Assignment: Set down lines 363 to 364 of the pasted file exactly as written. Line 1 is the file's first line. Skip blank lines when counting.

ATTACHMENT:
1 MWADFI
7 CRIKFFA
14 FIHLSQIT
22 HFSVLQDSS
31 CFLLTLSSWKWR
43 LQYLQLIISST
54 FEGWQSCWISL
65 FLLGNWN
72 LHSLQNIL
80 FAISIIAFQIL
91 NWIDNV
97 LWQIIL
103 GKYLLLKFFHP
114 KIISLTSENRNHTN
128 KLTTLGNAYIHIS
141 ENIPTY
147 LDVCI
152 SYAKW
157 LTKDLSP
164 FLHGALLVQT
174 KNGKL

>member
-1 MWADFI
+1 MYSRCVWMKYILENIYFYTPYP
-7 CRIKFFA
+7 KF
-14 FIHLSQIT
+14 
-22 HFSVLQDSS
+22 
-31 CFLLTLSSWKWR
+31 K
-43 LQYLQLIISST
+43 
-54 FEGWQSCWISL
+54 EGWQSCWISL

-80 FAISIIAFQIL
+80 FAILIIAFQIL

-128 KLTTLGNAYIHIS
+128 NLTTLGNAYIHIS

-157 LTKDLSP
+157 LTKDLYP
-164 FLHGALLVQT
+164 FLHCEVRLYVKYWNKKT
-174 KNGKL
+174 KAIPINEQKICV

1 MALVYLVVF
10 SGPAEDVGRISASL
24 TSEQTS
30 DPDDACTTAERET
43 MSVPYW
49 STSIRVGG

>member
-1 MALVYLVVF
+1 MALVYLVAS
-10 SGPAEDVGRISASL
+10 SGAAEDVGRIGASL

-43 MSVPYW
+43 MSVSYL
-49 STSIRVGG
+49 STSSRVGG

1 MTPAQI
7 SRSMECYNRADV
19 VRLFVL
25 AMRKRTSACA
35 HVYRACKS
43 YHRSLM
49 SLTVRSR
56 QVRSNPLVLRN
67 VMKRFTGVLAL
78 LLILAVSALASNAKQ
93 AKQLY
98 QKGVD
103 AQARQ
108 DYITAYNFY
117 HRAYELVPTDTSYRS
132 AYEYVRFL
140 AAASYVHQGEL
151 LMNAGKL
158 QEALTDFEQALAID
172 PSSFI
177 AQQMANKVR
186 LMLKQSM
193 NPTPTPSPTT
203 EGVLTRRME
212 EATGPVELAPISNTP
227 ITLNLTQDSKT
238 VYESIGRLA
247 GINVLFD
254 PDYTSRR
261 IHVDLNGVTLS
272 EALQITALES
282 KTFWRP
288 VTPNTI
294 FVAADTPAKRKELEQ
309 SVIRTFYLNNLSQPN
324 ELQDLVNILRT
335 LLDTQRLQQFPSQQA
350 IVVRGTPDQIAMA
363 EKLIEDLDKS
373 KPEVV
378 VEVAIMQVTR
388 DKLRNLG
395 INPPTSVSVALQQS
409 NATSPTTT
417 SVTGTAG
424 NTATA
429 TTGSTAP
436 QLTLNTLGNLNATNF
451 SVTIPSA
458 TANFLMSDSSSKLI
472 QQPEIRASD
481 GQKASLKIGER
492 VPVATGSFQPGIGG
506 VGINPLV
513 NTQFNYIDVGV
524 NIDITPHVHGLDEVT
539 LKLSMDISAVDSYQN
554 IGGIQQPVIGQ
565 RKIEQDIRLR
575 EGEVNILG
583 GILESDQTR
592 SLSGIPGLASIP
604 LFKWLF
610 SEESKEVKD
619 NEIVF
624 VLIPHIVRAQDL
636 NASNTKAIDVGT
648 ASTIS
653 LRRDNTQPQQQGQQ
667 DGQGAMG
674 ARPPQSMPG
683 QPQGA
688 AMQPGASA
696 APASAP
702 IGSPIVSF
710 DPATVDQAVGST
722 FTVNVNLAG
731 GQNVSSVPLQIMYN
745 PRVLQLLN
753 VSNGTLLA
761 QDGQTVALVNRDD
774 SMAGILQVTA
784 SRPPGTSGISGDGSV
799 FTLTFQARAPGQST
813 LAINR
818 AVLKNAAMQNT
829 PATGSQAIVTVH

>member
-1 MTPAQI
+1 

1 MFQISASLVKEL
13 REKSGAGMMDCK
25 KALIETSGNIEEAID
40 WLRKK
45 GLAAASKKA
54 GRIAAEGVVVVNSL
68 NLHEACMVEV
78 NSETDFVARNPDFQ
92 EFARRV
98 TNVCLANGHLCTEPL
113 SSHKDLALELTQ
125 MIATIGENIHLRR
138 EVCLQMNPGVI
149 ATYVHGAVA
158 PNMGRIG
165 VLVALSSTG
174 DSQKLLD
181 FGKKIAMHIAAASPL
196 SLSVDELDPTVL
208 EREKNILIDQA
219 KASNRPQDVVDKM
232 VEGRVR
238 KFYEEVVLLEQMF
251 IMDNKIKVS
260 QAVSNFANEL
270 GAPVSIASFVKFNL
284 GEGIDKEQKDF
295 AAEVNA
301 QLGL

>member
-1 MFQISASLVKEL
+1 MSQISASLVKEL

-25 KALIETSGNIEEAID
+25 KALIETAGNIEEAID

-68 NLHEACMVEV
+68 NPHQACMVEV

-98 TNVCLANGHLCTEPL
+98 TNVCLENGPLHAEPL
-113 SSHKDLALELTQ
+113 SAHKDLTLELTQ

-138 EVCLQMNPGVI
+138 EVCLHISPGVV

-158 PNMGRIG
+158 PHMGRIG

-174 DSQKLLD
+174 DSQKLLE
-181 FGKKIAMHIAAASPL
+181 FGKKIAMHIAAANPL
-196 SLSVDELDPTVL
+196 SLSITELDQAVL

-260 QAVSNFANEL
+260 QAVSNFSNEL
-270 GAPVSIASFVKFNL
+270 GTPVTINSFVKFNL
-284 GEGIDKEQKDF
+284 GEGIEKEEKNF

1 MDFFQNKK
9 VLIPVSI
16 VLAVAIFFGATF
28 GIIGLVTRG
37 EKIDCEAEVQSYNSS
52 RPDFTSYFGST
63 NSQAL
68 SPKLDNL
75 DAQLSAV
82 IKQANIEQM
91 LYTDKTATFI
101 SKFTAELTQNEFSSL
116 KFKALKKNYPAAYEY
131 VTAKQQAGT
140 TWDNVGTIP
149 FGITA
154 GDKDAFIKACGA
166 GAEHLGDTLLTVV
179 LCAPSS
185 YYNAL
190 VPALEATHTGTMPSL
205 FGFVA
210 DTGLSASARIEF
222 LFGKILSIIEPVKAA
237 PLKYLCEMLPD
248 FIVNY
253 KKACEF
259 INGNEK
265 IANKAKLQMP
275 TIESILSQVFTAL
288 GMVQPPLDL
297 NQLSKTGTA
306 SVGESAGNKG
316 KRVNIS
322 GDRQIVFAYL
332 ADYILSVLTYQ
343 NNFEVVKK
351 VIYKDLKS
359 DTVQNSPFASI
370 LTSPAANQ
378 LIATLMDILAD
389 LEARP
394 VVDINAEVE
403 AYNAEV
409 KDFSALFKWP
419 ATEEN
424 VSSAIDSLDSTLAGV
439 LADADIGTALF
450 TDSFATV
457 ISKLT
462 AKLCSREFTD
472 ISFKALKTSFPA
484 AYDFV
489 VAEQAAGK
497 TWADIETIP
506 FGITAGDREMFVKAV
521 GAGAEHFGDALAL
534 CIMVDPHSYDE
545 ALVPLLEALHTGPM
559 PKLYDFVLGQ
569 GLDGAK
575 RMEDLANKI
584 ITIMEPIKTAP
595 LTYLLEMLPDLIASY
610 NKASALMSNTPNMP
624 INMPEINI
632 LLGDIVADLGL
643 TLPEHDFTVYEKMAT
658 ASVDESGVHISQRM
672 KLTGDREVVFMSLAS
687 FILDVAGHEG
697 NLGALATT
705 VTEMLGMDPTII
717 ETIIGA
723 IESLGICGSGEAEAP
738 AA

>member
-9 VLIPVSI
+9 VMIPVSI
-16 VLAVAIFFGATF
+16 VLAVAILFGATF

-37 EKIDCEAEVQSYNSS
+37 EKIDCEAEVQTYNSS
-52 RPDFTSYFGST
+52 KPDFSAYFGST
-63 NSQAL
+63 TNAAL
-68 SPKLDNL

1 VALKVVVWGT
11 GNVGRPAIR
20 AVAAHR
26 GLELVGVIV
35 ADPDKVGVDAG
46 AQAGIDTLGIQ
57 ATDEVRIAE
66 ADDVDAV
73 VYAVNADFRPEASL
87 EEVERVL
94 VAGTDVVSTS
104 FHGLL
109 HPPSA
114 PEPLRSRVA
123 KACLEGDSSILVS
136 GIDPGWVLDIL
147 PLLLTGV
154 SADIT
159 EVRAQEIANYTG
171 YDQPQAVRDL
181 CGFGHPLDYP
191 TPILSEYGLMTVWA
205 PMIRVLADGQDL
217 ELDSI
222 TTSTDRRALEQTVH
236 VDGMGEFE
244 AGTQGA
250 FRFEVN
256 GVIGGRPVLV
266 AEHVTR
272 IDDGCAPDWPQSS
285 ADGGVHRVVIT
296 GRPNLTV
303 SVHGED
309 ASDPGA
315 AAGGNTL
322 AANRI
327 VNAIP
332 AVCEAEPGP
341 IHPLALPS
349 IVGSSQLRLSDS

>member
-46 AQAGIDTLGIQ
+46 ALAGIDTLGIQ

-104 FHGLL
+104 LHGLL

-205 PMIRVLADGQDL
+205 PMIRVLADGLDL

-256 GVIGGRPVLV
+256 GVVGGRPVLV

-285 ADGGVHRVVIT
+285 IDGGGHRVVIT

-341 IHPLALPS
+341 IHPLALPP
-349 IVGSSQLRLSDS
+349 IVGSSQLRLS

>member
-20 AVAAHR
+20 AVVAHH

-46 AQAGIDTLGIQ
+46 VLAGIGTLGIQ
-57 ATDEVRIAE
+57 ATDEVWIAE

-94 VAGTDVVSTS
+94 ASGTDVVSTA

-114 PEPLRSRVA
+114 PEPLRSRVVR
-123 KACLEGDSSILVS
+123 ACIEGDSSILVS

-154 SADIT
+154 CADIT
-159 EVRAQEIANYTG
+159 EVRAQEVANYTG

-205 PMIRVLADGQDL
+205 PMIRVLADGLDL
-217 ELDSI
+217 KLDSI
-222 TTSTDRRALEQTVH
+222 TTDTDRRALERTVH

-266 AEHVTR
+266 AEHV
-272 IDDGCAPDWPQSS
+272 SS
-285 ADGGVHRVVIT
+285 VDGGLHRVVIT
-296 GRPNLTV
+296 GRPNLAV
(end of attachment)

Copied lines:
-123 KACLEGDSSILVS
+123 ACIEGDSSILVS